Power: Can Soccer Save Chester?

After deals and political connections brought pro soccer to Pennsylvania, hopes are high for the Philadelphia Union. But how much can a sport really do?

Ominous as that sounds, Sakiewicz insists his fellow Keystone investors have fully embraced their civic responsibility. “This is going to sound schmaltzy and corny, but we all look at this project as something more than just a real estate project or a sports project. Yeah, there’s the moneymaking part of it. We’ve done that throughout our careers,” he says. “This is an opportunity to leave a legacy and to really make a difference in a community that’s been kicked up the backside in the worst way.”

The deal that brought soccer to Chester would be impossible today, just two years after it was made. In 2010, with purse strings drawn tight and tensions high, the $85 million dedicated to the Philadelphia Union and its new home is even more valuable, its weight that much greater. And so is the burden on the team, its owners and its partners to do much more than win soccer games.




WILL TRIPPLEY COULD have been the Union’s first homegrown player — a son of Chester playing for his city. With no soccer in the school district, Trippley found the sport through a club team one of his friends had joined. He progressed to traveling squads, and then enrolled at the prestigious Shipley School. His state team won a national championship. Trippley graduated and went off to college in Lancaster County, but didn’t like it. So he came home, for college and soccer, to Widener. On Easter Sunday 2004, before playing his first game for his new school, Trippley went to the corner store, the way he always did. He found himself caught in a gunfight. Trippley died at Crozer Hospital — a son of Chester, born and raised, murdered and buried, in his hometown.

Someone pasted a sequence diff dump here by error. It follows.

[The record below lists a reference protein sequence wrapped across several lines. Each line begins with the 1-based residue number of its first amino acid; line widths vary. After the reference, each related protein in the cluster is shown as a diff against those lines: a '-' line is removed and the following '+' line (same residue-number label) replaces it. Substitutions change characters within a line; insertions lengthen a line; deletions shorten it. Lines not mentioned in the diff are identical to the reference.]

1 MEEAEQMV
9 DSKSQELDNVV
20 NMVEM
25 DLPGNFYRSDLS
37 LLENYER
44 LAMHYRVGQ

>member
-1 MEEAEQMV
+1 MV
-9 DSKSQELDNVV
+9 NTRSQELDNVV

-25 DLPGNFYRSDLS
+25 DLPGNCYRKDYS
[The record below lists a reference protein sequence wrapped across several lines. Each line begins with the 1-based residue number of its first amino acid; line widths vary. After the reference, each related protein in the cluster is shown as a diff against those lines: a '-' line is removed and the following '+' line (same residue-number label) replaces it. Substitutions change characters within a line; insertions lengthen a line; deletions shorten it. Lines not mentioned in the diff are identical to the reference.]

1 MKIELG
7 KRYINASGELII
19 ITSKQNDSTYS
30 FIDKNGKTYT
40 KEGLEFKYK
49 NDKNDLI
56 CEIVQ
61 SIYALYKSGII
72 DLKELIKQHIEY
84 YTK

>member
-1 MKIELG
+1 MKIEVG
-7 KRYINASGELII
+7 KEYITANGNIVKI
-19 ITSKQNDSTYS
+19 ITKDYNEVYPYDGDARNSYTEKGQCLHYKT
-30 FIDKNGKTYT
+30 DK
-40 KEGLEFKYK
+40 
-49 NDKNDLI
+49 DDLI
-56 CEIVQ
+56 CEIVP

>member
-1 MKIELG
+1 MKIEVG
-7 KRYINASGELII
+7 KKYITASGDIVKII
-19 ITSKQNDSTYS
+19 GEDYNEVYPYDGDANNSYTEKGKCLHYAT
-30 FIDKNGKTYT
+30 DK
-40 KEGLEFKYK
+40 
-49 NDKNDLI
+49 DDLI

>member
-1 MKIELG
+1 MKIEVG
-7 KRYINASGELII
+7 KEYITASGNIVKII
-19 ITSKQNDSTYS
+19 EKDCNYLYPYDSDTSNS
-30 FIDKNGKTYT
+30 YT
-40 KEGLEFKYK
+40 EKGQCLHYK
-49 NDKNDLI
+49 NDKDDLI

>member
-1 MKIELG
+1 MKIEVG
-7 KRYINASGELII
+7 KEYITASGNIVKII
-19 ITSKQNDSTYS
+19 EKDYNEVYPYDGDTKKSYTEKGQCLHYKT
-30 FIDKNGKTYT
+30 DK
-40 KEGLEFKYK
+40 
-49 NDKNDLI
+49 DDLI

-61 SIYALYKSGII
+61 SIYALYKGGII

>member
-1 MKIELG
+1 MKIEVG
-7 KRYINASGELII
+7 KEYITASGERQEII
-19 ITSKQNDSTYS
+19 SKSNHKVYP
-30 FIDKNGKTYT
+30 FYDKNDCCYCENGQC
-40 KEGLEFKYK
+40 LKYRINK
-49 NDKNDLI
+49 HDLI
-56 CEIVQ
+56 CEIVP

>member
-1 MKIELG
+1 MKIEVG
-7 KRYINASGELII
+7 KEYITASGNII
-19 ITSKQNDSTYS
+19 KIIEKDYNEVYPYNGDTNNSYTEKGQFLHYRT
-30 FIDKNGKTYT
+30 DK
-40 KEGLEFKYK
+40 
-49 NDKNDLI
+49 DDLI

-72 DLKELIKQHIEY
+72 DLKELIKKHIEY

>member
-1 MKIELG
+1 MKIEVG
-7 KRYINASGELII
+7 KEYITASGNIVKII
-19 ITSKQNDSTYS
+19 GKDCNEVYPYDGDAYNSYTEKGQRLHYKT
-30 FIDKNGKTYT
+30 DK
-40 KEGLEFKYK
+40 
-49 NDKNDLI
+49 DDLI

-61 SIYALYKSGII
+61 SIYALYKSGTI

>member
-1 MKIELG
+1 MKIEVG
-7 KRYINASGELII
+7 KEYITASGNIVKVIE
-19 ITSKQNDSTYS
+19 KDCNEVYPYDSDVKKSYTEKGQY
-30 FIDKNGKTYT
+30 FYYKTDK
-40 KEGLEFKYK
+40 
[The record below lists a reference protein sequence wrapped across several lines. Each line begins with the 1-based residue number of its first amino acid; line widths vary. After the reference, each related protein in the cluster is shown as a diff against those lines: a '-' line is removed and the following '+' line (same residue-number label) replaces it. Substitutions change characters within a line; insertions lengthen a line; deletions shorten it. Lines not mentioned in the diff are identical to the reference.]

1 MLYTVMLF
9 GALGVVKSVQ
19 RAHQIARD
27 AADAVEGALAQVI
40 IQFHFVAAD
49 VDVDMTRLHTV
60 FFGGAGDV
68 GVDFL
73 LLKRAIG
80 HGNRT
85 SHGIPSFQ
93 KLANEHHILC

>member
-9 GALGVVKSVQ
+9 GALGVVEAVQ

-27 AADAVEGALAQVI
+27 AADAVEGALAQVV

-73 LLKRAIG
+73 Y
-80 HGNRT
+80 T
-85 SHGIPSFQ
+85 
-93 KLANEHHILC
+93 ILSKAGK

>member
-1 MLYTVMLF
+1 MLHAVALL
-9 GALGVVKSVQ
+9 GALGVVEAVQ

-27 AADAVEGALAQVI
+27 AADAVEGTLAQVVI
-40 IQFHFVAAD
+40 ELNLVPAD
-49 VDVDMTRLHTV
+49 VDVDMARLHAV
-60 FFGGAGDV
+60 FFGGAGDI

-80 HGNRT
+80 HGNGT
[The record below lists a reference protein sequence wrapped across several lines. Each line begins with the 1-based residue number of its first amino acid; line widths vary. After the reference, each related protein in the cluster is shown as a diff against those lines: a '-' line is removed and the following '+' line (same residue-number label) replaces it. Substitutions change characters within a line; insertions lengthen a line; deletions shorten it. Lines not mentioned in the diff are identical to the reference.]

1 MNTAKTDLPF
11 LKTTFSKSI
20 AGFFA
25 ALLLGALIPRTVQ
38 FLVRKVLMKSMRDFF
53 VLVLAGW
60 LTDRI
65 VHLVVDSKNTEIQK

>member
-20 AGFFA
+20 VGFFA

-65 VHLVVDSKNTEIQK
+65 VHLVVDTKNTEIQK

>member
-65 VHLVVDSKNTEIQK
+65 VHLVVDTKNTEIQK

Pat Trippley Demiranda, Will’s mother, is a Chester lifer. In his memory, she created the William Trippley Youth Development Foundation, which began as a summertime soccer camp and has grown into a league. Last year, Demiranda found herself with a new partner — the Philadelphia Union, whose community outreach chief, Rob Smith, was president of the storied FC Delco soccer club when her son played there. Smith works for the Union, but he has an office at the Chester board of education while he’s helping to create a soccer program for its schools. Union staffers volunteer in the community, and worked a food drive over the holidays. They hope that through their efforts with folks like Demiranda, more kids, like Trippley, will find soccer to be transformative, and that one day, those kids won’t need to leave Chester to feel safe or to realize their potential.